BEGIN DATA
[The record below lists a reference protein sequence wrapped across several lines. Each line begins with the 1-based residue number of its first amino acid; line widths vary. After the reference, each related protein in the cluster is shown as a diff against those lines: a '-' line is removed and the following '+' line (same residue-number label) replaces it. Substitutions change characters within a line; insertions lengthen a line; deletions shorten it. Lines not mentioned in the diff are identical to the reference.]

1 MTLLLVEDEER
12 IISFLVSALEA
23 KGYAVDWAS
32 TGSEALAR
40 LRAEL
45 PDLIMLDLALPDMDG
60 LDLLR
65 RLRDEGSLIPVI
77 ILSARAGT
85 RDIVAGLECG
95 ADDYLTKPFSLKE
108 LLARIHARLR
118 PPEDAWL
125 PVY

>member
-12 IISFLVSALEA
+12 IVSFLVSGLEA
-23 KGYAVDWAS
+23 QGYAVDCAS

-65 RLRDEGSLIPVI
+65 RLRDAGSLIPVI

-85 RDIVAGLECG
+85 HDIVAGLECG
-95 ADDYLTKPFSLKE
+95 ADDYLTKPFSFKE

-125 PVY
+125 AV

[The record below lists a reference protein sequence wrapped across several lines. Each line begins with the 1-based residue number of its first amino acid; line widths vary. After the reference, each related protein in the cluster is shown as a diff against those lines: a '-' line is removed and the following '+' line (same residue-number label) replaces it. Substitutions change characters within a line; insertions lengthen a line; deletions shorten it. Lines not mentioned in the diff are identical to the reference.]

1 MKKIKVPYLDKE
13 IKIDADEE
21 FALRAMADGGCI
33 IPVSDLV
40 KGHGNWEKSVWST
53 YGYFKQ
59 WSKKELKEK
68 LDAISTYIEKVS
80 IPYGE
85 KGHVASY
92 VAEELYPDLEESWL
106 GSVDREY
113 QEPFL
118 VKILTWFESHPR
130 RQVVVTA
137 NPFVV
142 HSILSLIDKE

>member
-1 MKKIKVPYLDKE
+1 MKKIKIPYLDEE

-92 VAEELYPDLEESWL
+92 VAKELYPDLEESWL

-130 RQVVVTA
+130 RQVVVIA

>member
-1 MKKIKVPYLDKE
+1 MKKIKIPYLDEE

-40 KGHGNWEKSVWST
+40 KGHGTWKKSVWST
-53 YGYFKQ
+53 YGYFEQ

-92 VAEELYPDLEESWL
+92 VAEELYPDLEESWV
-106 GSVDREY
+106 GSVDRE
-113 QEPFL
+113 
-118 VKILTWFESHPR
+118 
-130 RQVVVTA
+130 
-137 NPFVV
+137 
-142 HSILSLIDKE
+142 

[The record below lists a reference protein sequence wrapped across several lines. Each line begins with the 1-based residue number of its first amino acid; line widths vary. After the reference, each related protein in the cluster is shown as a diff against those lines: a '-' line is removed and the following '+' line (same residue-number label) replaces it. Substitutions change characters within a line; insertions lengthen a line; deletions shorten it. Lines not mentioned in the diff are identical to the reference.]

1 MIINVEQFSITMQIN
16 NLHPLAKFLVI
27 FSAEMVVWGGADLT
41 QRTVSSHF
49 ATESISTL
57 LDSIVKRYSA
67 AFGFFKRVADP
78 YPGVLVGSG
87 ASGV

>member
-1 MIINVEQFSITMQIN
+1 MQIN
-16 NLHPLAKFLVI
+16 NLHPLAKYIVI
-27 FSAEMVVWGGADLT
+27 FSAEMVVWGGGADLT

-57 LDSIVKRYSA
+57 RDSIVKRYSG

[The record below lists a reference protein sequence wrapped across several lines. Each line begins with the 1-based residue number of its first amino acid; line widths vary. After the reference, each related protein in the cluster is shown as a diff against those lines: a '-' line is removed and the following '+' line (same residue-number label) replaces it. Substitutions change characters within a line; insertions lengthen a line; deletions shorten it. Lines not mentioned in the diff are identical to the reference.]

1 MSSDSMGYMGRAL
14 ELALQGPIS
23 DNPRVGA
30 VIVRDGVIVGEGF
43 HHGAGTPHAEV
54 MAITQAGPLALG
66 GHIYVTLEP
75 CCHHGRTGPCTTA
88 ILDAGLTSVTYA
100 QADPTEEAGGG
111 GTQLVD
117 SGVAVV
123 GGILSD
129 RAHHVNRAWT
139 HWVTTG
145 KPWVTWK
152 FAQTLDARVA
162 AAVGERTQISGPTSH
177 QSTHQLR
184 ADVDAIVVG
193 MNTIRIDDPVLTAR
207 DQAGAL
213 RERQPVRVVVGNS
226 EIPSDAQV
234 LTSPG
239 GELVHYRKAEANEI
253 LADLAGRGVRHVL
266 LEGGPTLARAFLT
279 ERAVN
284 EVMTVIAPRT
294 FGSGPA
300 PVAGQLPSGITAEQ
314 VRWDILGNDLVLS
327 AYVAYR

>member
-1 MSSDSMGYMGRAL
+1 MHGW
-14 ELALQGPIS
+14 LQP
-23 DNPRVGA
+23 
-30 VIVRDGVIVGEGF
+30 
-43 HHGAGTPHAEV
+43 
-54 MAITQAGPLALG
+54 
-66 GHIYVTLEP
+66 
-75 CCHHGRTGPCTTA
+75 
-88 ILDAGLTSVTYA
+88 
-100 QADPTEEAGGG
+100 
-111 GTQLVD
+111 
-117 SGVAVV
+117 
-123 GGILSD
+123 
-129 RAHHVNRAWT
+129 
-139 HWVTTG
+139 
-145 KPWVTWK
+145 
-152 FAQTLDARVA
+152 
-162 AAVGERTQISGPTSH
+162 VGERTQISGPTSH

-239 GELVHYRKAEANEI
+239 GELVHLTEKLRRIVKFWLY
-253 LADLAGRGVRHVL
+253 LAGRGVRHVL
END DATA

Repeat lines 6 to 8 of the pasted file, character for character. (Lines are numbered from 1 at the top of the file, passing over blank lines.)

40 LRAEL
45 PDLIMLDLALPDMDG
60 LDLLR